DEVELOPING BEST POSTHARVEST HANDLING PRACTICES TO ASSURE CANKER-FREE FRUIT EXPORTS
Citrus and Other Subtropical Products Research
2010 Annual Report
1a.Objectives (from AD-416)
To establish methods to ascertain that asymptomatic fruit leaving the packinghouse for market will be free of viable cells of the bacterium that causes citrus canker (Xanthomonas axonopodis pv citri). These methods will insure that bacteria established in small wounds and abrasions will not be able to cause disease when transferred to different localities.
1b.Approach (from AD-416)
Studies will be undertaken using wounded inoculated fruit to better understand the capabilities of the pathogen to survive certain sanitation and treatment protocols. Should the pathogen survive packingline sanitation in wounds, a further antimicrobial treatment would insure no viable cells leave the packinghouse. Compounds will be screened using novel methods for their abilities to reduce or eliminate growth of Xanthomonas. These will be done on a continuing basis: antimicrobial compounds will be screened and compatible coatings found that will act as a carrier for them. These measures will be combined with sanitizers to form a system that will be consistently effective in reducing the occurrence of viable bacterial cells in the ready-to-ship product. The most efficient method in the laboratory setting will be scaled up to packinglines and tested for efficiency on inoculated and un-inoculated asymptomatic injured and non-injured fruit.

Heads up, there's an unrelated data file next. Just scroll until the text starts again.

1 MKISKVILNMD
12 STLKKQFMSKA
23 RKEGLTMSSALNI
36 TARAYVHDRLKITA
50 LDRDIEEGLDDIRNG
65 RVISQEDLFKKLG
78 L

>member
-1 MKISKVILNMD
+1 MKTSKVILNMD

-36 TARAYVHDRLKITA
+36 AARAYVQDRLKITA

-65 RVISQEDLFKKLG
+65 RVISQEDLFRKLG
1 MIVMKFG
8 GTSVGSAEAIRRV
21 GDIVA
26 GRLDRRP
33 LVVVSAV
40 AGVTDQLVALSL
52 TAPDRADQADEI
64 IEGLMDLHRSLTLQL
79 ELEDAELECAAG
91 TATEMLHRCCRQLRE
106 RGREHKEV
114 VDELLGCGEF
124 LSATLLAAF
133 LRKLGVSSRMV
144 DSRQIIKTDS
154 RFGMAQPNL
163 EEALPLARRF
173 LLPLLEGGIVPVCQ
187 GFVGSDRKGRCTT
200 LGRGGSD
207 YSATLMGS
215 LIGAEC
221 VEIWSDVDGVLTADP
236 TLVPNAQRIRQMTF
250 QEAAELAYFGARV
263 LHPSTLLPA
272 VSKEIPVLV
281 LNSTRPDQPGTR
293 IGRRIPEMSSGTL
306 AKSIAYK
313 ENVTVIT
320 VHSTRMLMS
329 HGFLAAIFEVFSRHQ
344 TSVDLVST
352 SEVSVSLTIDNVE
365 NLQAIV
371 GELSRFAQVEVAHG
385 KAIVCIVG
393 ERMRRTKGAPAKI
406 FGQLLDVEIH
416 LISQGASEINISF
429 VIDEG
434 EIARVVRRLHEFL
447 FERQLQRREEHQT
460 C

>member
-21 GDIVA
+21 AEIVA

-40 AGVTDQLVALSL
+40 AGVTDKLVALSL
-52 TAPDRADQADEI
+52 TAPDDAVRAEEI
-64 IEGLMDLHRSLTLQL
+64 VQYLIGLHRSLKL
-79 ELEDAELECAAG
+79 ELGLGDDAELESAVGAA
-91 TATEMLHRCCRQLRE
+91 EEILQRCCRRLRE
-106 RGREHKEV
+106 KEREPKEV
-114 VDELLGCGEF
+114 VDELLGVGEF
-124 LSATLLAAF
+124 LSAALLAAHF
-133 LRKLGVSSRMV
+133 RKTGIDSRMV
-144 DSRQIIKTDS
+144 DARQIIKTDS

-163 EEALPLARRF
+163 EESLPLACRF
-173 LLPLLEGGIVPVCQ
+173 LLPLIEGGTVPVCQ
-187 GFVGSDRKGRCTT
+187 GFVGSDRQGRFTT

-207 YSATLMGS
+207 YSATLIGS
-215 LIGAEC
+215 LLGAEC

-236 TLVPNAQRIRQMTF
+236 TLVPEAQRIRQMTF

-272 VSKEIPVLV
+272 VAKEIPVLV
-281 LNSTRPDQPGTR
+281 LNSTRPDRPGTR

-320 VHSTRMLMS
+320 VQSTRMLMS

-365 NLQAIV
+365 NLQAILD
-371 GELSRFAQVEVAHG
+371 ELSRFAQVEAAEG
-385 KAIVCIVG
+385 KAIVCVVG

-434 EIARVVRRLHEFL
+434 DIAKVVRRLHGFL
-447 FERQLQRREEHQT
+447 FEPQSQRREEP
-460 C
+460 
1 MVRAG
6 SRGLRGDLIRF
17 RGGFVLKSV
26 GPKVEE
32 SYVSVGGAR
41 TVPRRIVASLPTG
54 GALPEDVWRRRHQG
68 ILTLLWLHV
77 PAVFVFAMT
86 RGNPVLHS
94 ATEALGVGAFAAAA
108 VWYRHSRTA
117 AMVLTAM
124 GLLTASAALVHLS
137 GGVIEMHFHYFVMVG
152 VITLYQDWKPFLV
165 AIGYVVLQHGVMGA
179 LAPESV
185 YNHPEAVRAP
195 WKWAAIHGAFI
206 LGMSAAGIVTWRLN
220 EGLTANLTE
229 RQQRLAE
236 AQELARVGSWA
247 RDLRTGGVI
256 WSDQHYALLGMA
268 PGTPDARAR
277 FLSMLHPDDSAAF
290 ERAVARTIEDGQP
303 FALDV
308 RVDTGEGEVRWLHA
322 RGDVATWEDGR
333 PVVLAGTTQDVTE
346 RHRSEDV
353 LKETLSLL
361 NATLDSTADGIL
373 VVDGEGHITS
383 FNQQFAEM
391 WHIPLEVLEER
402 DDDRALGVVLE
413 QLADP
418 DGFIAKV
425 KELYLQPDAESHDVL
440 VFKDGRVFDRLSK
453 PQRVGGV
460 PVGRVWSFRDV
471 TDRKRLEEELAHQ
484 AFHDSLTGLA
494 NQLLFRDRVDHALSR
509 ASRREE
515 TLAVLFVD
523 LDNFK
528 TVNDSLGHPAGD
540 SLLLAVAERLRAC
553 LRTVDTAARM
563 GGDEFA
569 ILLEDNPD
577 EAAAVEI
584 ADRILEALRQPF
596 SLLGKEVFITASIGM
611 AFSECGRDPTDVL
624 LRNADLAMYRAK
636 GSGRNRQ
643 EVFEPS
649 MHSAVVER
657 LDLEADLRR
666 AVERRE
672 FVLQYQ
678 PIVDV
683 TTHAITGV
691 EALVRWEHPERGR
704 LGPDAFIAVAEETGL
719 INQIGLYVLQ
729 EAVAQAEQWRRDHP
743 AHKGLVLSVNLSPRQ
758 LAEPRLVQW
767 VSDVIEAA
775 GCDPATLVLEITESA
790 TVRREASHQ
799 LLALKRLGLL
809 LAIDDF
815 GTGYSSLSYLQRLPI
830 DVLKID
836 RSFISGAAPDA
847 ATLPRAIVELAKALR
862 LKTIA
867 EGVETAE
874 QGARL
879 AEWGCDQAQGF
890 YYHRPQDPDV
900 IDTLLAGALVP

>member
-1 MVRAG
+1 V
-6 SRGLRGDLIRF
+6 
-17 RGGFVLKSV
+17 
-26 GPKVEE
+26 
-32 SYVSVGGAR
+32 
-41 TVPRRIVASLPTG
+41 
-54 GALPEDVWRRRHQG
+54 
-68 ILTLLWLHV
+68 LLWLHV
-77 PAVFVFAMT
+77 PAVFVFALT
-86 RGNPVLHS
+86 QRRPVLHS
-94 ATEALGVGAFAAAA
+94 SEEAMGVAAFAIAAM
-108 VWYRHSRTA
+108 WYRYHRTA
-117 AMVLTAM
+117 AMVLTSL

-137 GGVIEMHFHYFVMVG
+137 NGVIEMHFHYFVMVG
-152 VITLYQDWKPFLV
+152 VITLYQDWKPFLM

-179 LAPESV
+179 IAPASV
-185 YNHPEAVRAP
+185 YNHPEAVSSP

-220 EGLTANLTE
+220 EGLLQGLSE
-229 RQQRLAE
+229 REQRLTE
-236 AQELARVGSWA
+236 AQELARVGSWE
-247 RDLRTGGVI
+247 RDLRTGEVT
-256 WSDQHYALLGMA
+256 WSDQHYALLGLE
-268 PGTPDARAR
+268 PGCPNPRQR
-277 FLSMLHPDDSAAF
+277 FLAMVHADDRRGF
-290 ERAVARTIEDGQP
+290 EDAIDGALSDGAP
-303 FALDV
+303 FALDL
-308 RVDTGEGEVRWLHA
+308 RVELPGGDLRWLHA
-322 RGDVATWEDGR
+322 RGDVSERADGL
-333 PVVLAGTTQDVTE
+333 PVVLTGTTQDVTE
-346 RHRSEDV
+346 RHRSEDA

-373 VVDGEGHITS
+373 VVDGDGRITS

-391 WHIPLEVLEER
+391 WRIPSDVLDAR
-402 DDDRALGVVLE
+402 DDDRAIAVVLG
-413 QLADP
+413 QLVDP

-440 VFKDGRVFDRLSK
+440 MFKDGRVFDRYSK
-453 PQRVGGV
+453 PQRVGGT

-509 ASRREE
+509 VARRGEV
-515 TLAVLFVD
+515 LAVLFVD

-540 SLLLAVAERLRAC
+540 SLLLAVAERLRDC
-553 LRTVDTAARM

This project is related to Objective 3 of this in-house project: To develop methods to improve quality while controlling growth of spoilage organisms.
Florida’s fresh citrus industry had been hurt by a quarantine prohibiting the shipment of citrus fruit to any citrus producing states. For states where minimal shipping is allowed, there is a costly set of rules that packers must obey to be in compliance to ship. The restriction for shipping is the result of living bacterial cells found on fruit that had been processed through a packingline. The possibility remains, however small, that bacterial cells will be carried on the fruit and escape, causing outbreaks of this disease in places where it has not yet reached. This study involves testing compounds that will eliminate any bacteria still viable in wounds or biofilms on the surface of the fruit. Compounds being tested are essential oils and by-products from citrus and other natural sources. Our preliminary data shows that some essential oils are active against this bacterium. We are experimenting with vehicles to carry these antimicrobial compounds onto the fruit and make them compatible with the packingline. Application of these antimicrobials to the fruit will insure that there are no viable bacterial cells leaving the packinghouse. This research has resulted in a publication on a new method to screen antimicrobials. New studies have shown that ClO2 can destroy Xcc cells when growing under laboratory conditions. We are collecting new and aggressive lesions and bacteria from the field this year and subjecting them to various concentrations of chlorine dioxide with active natural volatiles to see if there would be synergetic effect. This is an ongoing study.
MONITORING: Progress is monitored by e-mail and phone calls.